Barrington Stage's "10x10 Plays" offers comfort food for the soul
PITTSFIELD — It's no accident, I think, that this year's edition of "The 10x10 Plays" begins, and ends, with two plays about finding comfort, one set in a sandbox in a public park; the other, a desk fort in the office of a tech company on team training day as, one by one, a group of office workers decides that refuge and play are the only shelters against the crazy rules and demands of corporate life.
There has always been for me a sense of comfort about "The 10x10 Plays," a mixed assortment each year — this year is no exception— but the demands are light, the observations astute, if not always surprising and with just enough food for thought without upsetting the apple cart.
To be sure, politics can't help but rear its head in this smoothly moving evening — awkwardly and clumsily in Anne Marie Shea's "The Dirty Irish," in which, set against the background of the Sacco-Vanzetti trial, an elitist upper class couple, Howard and Grace Windsor (Douglas Rees and Peggy Pharr Wilson), rails against the intrusions of The Other — immigrants who are invading the country and who don't have the decency of speaking English.— and their disregard of the law while the Windsors themselves are not above using their wealth and status to, in the age of Prohibition, bring whiskey into their home. Far more poignant is "Raghead," in which a blind date between a New York fire fighter named Nick (Luke Gretzinger) and an aspiring brash actress named Sarah (Dina Thomas), both essentially decent people, turns into a social experiment with compelling consequences when Sarah shows up wearing a veil. The symbolism in Tom Coash's play — Sarah's veil poised against Nick's Yankees cap — gets a bit obvious but the characters, especially as played by Thomas and Gretzinger under Matthew Penn's direction, are achingly real as they, and we, are brought face to face with the hard, sad reality of our prejudices.
Political correctness is no friend to a veteran drill sergeant in "I Don't Know," James McLindon's piece in which the sergeant, played by Rees (who is a more-than-welcome addition to the BSC stage), finds that all the old crude drills don't square with the sensibilities of the recruits under his command.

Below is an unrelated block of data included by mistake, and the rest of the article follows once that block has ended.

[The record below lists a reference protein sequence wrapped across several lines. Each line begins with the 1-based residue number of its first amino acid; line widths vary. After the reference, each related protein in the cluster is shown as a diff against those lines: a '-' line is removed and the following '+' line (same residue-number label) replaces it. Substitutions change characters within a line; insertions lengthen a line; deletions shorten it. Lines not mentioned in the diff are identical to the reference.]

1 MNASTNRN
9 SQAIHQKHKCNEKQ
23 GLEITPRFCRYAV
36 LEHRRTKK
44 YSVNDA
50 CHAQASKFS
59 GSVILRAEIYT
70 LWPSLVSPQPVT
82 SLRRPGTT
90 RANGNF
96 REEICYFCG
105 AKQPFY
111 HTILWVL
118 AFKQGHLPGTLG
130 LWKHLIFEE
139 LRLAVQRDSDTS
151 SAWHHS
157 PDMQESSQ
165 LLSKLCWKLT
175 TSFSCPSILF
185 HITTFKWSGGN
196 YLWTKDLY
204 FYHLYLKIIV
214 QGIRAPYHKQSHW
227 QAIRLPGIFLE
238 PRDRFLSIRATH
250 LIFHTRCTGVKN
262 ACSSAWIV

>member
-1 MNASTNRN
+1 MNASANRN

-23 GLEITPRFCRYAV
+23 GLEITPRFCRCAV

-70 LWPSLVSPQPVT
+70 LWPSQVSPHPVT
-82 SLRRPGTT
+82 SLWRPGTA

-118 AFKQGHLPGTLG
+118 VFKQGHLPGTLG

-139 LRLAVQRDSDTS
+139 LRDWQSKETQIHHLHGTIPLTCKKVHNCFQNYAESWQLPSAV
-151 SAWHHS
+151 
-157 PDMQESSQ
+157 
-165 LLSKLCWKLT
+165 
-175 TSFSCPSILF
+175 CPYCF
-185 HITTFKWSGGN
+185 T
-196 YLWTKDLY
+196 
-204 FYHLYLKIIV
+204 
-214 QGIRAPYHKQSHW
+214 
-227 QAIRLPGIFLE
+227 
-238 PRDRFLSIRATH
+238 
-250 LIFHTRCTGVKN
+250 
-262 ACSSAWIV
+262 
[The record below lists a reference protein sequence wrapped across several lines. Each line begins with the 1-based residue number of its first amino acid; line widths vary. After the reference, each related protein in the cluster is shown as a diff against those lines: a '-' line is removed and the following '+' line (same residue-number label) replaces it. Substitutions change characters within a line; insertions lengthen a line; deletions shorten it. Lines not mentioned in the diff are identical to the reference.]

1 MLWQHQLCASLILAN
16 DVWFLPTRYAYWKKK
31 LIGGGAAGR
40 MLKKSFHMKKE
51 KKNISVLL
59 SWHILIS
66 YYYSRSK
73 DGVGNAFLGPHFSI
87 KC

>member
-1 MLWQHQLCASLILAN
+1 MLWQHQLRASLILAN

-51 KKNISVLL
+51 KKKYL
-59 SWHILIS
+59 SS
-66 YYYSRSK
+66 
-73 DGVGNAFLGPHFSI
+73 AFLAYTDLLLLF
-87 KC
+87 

"10x10" opens in a sandbox in public park, the quiet box, says its chief architect, Rick (Rees), who has made this box with a friend, Gabe (Matt Neely), as a way of retreating from the hurlyburly of the outside world, exemplified by the playground, with its "noisy" sandbox, nearby. It's not hard to figure out where all this is going when a mother (Dina Thomas),. whose child is playing nearby, takes umbrage at what she considers this intrusion but the journey is smart, whimsical and gentle.
In addition to "The Dirty Irish," Rees and Wilson inhabit the two strongest pieces of the evening — Susan Middaugh's "When I Fall in Love" and Marilyn Millstone's "Compos Mentis."
In the first, Wilson plays a woman named Florence who has come to visit her husband at a nursing facility for memory disorder patients. She has learned, to her poignant frustration, that he has taken up with another woman; the wife, it turns out, of an affable, accepting man named Ed (Rees), who has, over the three romantic relationships his wife has formed in the two years she's been living at the center, adopted a philosophical, realistic, accepting attitude that recognizes the opening of possibility even as it has disappeared elsewhere. Under Julianne Boyd's direction, Wilson and Rees find a nice, easy reassuring temperament here. Nice. Very nice.
Wilson and Rees are at a wonderfully whimsical, almost diabolical bent later on in "Compos Mentis" in which they play an elderly couple who, crazy like foxes, find a way to deal with their children's interest in having the couple move into a plush retirement community. The two are delightful as they double-team the community's administrator (Jane Pfitsch).
The company of six is adept and engaging; the direction by Boyd and Penn smooth and unassuming and sound designer Alexander Sovronsky has dipped into a rich trove of jazz, folk, gypsy jazz, classical music, a little Billy Joel to provide a jaunty, playful sound and music scape. All in all, not an unpleasant way to spend two hours on a chilly winter evening.
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